The second edition of the three-day Station Narva music and urban culture festival starts on Thursday in Narva, at the brand new Linda 2 venue.
The event offers an international music program, business conference, theater and film program, and tours to Narva Venice and the Kreenholm former-textile factory.
Station Narva will take place in Linda 2 a cultural and business center, which will open to the public for the first time this weekend. It was established in the premises of the former Baltijets factory, and will be transformed into a festival ground with cafes and street food.
On Thursday, at 7 p.m. the festival will open with the acclaimed Russian director and MHAT studio lecturer Yuri Kwatyakovsky's documentary "Lõhe / Разлом", which focuses on relatives living on the two sides of the Estonian-Russian border in Narva and Ivangorod.
On Friday there will be an entrepreneurship day, opinion festival, and at 8 p.m., the main program of the festival begins with evening concerts at the Free Lava Center and Ro-Ro Club.
On Saturday there will be a host of concerts and performances on stages around the town. At 4 p.m. everyone can attend a free concert and global climate strike action in Narva Venice.
Among the performers are London's jungle-punk pioneer Asian Dub Foundation, Icelandic techno-soul duo GusGus, and Nepal-born ethereal rav star Aïsha Devi. More information about the line-up can be found here.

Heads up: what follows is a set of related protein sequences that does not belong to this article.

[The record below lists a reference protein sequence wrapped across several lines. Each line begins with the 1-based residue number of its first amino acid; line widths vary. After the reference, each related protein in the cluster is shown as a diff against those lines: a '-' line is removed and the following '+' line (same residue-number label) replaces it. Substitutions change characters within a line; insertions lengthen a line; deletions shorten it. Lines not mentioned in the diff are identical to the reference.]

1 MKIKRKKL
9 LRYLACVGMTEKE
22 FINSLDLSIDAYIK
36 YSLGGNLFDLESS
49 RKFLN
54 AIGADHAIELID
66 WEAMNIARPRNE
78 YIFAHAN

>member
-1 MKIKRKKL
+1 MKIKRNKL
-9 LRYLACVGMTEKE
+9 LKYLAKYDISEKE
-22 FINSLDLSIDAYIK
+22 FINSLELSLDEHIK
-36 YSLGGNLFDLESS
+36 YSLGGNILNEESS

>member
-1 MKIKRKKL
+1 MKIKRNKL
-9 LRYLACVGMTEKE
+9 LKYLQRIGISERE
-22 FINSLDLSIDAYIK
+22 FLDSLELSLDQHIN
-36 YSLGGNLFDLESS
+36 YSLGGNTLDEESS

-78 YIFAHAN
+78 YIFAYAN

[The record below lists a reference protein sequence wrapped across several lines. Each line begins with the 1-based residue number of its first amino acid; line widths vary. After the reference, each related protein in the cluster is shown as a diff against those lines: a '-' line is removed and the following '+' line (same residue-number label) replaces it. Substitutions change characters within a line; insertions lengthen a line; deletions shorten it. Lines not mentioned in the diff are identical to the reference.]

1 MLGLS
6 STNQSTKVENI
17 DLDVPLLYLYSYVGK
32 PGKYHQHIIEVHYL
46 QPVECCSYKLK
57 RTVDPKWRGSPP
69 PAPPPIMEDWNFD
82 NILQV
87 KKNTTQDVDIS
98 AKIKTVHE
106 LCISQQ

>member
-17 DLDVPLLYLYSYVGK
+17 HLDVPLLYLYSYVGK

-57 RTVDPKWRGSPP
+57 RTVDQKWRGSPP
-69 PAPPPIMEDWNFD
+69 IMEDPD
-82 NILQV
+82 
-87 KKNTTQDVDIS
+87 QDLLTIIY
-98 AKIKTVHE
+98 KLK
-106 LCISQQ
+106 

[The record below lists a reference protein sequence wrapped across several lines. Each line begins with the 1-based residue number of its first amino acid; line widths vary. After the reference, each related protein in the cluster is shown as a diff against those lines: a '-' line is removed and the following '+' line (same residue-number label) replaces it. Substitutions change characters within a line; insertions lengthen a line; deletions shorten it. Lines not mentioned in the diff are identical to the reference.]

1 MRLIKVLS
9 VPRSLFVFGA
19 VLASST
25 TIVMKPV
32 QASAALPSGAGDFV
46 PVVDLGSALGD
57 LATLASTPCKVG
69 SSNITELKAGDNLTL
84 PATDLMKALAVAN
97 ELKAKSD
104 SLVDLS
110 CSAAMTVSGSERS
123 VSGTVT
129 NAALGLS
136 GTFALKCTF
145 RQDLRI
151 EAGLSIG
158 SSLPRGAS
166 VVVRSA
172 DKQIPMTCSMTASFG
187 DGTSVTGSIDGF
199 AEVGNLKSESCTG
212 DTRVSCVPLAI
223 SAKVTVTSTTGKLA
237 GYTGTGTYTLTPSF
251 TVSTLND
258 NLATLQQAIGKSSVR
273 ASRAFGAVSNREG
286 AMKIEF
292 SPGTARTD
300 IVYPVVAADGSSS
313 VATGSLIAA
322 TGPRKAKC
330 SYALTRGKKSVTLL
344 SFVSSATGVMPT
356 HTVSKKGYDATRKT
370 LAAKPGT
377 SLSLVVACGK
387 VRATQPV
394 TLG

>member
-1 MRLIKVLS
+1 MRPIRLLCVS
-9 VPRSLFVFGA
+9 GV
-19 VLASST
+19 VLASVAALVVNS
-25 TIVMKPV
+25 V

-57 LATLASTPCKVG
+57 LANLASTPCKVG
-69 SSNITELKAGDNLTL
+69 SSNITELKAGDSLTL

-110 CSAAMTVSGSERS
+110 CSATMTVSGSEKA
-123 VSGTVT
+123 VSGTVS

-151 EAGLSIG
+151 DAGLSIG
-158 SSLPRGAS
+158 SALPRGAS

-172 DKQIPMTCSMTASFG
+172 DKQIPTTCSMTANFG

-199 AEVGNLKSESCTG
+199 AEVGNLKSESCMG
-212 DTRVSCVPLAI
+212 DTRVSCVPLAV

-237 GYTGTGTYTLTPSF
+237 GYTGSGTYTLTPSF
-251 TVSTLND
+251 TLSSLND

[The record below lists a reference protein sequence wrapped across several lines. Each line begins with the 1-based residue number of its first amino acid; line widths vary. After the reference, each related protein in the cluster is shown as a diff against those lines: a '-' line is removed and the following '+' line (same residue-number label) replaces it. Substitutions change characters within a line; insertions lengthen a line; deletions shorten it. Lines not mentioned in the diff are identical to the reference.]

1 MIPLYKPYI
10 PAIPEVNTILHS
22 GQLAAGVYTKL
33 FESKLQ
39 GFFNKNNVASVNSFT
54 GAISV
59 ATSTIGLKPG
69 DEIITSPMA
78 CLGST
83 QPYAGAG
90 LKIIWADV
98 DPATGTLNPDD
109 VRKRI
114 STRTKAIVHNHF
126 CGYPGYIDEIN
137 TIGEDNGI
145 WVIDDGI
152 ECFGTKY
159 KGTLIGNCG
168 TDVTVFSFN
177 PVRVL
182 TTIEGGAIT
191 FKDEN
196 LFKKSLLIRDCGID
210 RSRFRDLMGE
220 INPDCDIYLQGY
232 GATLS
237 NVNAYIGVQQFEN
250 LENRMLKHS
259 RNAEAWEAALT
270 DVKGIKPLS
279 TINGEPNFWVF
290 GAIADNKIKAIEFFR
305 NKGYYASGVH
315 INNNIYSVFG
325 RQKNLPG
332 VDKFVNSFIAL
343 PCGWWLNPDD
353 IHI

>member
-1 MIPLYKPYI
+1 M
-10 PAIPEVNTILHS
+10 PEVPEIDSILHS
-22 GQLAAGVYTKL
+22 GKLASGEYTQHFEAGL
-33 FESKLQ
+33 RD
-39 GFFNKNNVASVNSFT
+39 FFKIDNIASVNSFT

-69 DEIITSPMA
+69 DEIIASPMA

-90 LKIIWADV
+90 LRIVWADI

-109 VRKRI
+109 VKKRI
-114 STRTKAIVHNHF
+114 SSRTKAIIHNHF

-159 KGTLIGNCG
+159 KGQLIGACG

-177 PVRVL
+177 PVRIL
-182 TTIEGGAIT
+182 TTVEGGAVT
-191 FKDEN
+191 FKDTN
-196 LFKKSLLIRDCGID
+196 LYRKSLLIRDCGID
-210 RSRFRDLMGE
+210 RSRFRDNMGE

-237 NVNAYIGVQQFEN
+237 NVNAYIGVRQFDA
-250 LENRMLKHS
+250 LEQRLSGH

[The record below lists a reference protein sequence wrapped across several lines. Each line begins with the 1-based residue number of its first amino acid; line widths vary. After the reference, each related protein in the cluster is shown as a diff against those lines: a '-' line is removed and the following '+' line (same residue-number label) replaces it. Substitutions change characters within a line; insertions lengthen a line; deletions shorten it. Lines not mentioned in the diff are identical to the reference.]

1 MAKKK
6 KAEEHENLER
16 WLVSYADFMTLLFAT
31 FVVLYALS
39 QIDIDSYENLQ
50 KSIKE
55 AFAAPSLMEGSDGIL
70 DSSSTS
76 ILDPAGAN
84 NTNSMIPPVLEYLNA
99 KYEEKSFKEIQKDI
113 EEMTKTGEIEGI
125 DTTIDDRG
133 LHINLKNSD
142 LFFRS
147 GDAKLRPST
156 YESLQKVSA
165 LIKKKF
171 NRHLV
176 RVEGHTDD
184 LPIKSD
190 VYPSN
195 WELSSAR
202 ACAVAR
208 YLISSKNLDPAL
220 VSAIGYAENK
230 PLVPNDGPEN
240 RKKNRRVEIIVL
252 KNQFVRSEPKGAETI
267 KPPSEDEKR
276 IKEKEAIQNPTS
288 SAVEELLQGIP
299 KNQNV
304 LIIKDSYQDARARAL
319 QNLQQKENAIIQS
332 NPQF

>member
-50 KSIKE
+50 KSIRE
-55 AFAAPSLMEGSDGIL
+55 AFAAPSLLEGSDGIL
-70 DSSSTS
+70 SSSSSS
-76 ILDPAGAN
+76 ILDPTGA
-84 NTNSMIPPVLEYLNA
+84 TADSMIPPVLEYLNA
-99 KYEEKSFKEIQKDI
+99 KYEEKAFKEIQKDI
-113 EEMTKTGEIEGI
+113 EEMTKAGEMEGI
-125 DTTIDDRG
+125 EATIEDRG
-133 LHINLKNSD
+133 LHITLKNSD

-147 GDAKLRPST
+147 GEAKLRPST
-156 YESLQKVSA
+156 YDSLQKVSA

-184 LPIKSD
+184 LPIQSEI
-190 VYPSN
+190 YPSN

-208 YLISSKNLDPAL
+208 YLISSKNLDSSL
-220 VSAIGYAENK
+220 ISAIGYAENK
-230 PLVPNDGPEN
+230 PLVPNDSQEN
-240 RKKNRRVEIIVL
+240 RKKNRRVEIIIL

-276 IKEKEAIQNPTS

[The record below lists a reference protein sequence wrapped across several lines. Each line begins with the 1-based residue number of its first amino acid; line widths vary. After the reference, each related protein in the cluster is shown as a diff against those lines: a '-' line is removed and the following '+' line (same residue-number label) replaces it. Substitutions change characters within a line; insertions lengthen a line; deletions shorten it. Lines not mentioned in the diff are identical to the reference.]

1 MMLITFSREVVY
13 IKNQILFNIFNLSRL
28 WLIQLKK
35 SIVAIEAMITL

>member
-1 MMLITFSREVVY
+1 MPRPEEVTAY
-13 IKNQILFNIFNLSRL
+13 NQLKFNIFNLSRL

Organizer Helen Sildna told ERR News the aim of the festival is to showcase the city and its diverse locations.
Speaking about last year's festival she said: "The First Station Narva was a huge risk and undertaking. The most encouraging part was to see how many partners were ready to jump on board and support the Station Narva initiative - from private companies to institutions and embassies. You could sense that there was a need and hunger for something like this to happen. But the most beautiful thing was to look at the excitement of people in the audience."
Festival vistors came from Estonia, Russia and Finland, but "most importantly from Narva and Ida-Viru [County]", Sildna said. "It was a beautiful early autumn weekend with people from so many nationalities and language backgrounds hanging out together and exploring music, arts and the city of Narva. It was quite magical, a true sense of togetherness and optimism!"
Speaking about how the festival has changed this year, she said: "Our music programme will take place in the Linda 2 culture and business centre. Last year at the time of the festival, this place did not even exist yet. Now it houses Vaba Lava Theatre and the brand new part of the building with Objekt Multimedia Centre and Integration Foundation moving in there very soon. The whole Linda 2 building is impressive and will most definitely reshape the pattern of the whole city, like Telliskivi Creative City has done in Tallinn. We see our role as a festival to follow changes and developments in the city and to highlight them, so it was a natural thing to move in there. But of course we'll continue in Kreenholm, how could we not?"
Editor: Helen Wright